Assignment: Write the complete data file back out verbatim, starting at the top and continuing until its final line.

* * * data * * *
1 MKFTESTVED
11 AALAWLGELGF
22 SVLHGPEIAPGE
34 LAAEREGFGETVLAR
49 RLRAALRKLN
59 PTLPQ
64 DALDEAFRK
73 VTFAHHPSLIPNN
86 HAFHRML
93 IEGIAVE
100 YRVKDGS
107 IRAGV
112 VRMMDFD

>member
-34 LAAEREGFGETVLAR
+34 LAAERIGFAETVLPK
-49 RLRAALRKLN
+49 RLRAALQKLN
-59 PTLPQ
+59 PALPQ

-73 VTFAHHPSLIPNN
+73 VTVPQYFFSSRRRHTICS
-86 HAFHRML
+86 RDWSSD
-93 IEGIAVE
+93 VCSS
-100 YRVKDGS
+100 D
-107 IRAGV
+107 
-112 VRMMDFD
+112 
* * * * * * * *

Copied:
1 MKFTESTVED
11 AALAWLGELGF
22 SVLHGPEIAPGE
34 LAAEREGFGETVLAR
49 RLRAALRKLN
59 PTLPQ
64 DALDEAFRK
73 VTFAHHPSLIPNN
86 HAFHRML
93 IEGIAVE
100 YRVKDGS
107 IRAGV
112 VRMMDFD

>member
-34 LAAEREGFGETVLAR
+34 LAAERIGFAETVLPK
-49 RLRAALRKLN
+49 RLRAALQKLN
-59 PTLPQ
+59 PALPQ

-73 VTFAHHPSLIPNN
+73 VTVPQYFFSSRRRHTICS
-86 HAFHRML
+86 RDWSSD
-93 IEGIAVE
+93 VCSS
-100 YRVKDGS
+100 D
-107 IRAGV
+107 
-112 VRMMDFD
+112 